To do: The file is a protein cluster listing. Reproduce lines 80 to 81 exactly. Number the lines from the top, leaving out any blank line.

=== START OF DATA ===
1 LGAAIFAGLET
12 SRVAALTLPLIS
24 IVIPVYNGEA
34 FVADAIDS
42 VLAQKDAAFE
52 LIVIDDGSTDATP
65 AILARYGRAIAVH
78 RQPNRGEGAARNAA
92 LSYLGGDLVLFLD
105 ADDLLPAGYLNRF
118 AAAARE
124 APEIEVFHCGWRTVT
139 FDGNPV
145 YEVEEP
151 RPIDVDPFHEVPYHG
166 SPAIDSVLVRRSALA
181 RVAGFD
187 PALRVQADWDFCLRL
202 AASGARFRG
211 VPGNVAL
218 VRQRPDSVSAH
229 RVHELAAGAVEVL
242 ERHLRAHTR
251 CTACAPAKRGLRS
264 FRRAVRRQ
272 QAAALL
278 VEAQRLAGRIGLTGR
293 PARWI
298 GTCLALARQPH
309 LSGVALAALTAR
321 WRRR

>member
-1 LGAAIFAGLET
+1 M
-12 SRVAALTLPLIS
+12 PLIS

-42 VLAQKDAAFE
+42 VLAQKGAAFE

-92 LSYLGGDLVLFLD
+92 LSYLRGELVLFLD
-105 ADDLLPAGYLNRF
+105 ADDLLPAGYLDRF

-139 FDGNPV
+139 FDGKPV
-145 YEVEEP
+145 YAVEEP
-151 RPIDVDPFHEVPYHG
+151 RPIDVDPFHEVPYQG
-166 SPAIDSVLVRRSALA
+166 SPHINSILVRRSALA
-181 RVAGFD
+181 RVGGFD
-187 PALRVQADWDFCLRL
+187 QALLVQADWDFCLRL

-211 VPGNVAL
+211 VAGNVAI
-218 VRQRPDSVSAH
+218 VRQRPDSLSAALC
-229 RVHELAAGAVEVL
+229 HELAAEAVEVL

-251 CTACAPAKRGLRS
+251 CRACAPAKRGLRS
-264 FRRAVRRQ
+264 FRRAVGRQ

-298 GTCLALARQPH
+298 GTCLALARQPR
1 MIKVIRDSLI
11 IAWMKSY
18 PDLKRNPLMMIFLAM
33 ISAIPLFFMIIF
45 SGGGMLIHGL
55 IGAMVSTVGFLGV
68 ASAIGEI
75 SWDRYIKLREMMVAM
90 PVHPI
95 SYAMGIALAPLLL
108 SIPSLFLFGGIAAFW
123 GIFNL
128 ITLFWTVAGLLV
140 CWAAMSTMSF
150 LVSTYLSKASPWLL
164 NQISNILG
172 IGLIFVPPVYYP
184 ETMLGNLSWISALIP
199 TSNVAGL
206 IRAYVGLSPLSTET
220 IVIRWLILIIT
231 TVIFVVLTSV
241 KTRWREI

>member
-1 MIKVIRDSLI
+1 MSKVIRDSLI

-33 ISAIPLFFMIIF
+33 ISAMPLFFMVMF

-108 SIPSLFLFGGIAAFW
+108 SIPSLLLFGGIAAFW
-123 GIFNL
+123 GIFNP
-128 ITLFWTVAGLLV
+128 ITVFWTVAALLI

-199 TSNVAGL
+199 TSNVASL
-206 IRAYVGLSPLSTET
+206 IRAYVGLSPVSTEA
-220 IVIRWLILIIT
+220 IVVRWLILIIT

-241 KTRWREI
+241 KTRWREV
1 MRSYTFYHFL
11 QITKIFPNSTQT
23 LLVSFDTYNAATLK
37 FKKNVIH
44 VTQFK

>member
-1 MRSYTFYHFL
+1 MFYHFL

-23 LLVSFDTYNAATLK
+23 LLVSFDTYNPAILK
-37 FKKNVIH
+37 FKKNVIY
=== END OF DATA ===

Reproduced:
140 CWAAMSTMSF
150 LVSTYLSKASPWLL